Alita: Battle Angel Review
Step aside, Aquaman; the so-bad-it’s-good arena finds a new reigning champion in this bedazzling film from director Robert Rodriguez and co-writer James Cameron. A bizarre cybernetic fusion of Pinocchio and Ghost in the Shell, this adaptation of Yukito Kishiro’s graphic novel series begins with a kindly doctor (Christoph Waltz) discovering the remains of a robot (Rosa Salazar) among the dystopian junkyards of 2563.
Doctor Ido takes in and repairs the decrepit husk, who he names after his lost daughter. Alita - a pint-sized Dua Lipa lookalike with enormous, manga-style eyes - begins exploring this strange and terrifying world; uncovering her past, falling in love and doing battle along the way. She’s imbued with hyperkinetic fighting abilities that attract the attention of Mahershala Ali’s sinister Vector, a suspiciously-motivated overlord who dresses (and emotes) like an extra from The Matrix.
It’s fair to say this adventure has the odds stacked against it from the start. Rodriguez’s post-Sin City efforts have proved less than spectacular, and live-action anime adaptations still attract the stigma that (rightly) hounded 2017’s Ghost in the Shell. Throw in continued production delays and James Cameron’s growing status as an industry punchline with each passing year since Avatar, and you have all the ingredients for a colossal disaster.
And yet, despite a plot as predictable as the tides, a quite impressively uninvolving love interest and more CGI than is healthy for anyone; this ludicrous, long-gestating passion is an underdog as spirited as it's protagonist, hitting the mark squarely between stupid and stupendous.
Alita, for all the issues apparent in bringing her to life (accusations of whitewashing have dogged the film since the first images arrived online last year), is a genuinely well-written character. She’s initially childlike in her innocence, but unlike many of her contemporaries, is never forced to undergo trauma in order to realise her true potential - her’s is a story of self-driven discovery. One only wishes that Salazar’s performance shone brighter.
In sharp contrast to Andy Serkis’ variety of motion-capture roles or Josh Brolin as Thanos in Avengers: Infinity War, Salazar is lost behind the digital makeup. Even if it weren’t for the bizarre lip syncing (Alita speaks like a schoolchild attempting to hide chewing gum between their teeth), there’s just no getting away from the moon-sized eyes, which give her whole countenance the uncanny feel of those “real life” renderings of Peter Griffin or Homer Simpson: they didn’t work in YouTube thumbnails circa 2007 and they sure as hell don’t work now.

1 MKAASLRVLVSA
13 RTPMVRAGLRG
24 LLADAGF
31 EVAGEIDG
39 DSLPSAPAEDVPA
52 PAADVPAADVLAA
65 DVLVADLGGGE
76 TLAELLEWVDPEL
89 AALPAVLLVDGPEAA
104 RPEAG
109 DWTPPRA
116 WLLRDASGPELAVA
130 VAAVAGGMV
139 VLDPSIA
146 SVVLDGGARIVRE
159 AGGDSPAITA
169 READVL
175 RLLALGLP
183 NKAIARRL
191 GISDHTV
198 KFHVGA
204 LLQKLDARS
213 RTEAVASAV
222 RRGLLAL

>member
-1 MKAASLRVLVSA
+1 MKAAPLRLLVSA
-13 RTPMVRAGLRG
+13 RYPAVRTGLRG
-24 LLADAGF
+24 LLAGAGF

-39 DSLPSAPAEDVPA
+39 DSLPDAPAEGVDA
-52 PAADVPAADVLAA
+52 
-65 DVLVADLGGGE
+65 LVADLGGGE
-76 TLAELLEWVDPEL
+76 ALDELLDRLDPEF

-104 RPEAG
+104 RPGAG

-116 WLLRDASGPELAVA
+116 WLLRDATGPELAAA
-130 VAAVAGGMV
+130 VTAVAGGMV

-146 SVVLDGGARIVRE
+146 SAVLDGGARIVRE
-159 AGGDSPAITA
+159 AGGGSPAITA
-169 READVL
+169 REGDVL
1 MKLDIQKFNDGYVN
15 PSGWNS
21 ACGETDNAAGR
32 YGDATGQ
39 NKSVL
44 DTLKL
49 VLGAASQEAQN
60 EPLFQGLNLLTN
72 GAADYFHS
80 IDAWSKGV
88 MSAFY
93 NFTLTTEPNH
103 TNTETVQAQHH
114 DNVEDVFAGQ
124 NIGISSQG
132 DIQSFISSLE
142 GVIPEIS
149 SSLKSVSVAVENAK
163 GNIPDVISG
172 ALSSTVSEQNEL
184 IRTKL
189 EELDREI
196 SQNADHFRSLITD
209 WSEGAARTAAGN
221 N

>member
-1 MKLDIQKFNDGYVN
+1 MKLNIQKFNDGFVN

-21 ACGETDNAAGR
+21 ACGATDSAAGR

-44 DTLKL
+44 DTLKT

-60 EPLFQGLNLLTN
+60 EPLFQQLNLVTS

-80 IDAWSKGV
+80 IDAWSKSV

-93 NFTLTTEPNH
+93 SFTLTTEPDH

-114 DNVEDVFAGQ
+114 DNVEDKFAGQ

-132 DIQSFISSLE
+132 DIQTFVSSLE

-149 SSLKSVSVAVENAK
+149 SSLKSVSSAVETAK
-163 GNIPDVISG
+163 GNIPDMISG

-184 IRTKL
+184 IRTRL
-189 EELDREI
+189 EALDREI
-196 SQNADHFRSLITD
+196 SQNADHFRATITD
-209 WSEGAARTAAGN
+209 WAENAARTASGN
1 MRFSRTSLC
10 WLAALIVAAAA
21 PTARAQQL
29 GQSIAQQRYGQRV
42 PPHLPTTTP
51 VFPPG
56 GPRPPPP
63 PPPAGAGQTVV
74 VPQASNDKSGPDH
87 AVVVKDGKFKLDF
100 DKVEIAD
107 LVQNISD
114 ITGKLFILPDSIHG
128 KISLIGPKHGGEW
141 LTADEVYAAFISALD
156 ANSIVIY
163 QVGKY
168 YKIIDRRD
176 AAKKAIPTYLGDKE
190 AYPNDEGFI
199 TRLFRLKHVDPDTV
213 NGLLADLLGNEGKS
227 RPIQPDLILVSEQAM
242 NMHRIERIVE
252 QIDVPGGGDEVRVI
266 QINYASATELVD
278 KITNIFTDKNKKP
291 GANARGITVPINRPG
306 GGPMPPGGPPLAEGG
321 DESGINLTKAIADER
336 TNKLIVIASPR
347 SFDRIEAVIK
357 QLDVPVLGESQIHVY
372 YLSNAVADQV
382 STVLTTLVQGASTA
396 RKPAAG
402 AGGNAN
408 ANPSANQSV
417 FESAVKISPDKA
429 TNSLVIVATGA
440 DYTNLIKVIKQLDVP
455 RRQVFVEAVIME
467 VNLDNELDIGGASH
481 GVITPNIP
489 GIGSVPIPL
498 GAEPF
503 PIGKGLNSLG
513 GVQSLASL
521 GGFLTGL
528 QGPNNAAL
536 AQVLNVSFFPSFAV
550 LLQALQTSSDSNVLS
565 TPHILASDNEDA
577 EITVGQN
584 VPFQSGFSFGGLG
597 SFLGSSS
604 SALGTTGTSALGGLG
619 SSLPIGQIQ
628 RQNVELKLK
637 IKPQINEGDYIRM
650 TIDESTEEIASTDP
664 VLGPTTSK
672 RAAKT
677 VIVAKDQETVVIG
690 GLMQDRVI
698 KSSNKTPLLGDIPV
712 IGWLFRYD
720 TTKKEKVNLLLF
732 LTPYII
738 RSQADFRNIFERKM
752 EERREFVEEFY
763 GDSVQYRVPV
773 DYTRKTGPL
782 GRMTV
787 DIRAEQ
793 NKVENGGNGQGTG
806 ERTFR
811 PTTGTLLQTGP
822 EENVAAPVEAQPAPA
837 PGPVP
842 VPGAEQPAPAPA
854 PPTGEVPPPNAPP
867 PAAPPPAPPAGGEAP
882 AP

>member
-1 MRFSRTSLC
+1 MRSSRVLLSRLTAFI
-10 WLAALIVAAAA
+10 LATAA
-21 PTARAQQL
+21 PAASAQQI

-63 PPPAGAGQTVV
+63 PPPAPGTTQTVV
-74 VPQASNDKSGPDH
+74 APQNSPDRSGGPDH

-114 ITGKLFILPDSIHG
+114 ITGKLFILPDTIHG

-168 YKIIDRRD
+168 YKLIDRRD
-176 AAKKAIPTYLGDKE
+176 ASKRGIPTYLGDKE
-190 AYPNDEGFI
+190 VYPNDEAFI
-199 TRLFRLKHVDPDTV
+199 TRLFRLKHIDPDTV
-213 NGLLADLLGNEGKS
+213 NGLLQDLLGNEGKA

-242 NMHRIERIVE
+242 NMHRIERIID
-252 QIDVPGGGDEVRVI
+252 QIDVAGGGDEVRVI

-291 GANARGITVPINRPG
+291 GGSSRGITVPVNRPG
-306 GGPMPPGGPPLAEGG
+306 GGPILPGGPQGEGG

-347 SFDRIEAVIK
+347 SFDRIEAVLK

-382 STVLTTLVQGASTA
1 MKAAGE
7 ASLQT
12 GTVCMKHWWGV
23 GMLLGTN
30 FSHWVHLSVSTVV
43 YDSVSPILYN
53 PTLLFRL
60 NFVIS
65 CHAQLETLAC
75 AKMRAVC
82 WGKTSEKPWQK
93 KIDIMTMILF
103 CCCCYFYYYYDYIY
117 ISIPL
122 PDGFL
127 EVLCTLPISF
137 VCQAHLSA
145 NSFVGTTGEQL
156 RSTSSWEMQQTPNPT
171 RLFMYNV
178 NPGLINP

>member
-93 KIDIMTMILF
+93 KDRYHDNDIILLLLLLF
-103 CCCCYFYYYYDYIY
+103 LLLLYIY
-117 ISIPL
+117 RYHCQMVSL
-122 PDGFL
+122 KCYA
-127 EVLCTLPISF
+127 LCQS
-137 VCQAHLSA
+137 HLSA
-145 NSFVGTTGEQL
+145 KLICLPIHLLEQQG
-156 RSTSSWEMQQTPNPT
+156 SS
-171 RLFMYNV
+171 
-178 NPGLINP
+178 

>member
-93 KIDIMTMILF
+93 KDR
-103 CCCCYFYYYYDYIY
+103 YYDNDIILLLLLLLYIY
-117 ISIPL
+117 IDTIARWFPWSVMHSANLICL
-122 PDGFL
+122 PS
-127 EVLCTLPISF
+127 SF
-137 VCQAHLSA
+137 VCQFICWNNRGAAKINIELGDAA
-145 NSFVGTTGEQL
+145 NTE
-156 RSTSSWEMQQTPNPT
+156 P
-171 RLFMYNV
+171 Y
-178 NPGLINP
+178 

More disturbing still (for this film pushes the 12a certificate to breaking point) are the cobbled-together mechanical predators that stalk the alleys and subways at night. Though monstrous in form, their fear factor is somewhat diminished by their human faces, which appear to vaguely bob around over the area their necks should occupy. The toughest of them all, Zapan, is played by the perpetually boring Ed Skrein. With a blink-and-you’ll-doze-off appearance from no-one’s favourite dystopian hero, Jai Courtney, and Jennifer Connelly as Vector’s stony-faced accomplice, Alita’s not exactly bursting with great thespian performances.
But getting all het up at a Cameron-Rodriguez production for its lack of on-screen charisma feels like berating an untrained puppy for succumbing to the call of nature on your carpet: it’s exasperating, sure, but it did make you come over all dewy-eyed and protective. The sillier the one-liners (“I never killed anyone! I just paralysed and stripped them, that’s all!”), the more overblown the robot romps, the more entrancing Battle Angel becomes.
Shot in 3D and presented largely in the IMAX aspect ratio, it entertains best of all when going hell-for-leather with visual spectacle. A deadly game of Motorball (Rollerball with a dash of podracing and designed by the denizens of Fury Road) packs a wallop on the big screen. One of only five Hollywood productions in as many years to utilise native stereoscopy, it puts the countless retrofits clogging cinemas on a weekly basis to shame - how fitting that Alien franchise directors Cameron and Ridley Scott are the lone sentinels still championing the format.
As for Rodriguez’ own signature, look no further than the vast digital landscapes and near-ultraviolent grotesquery (there’s no shortage of disembodied eyeballs and flying limbs here). Tom Holkenborg (now official composer of the post-apocalypse) lends his signature thrumming excitement to the delirious action sequences, and Bill Pope’s keen eye ensures visual splendour aplenty. Alita’s core may be constructed from the best ideas of a dozen other films, but it’s guaranteed to look unlike any other you’ll see this year: that’s reason enough to save it from the scrapheap.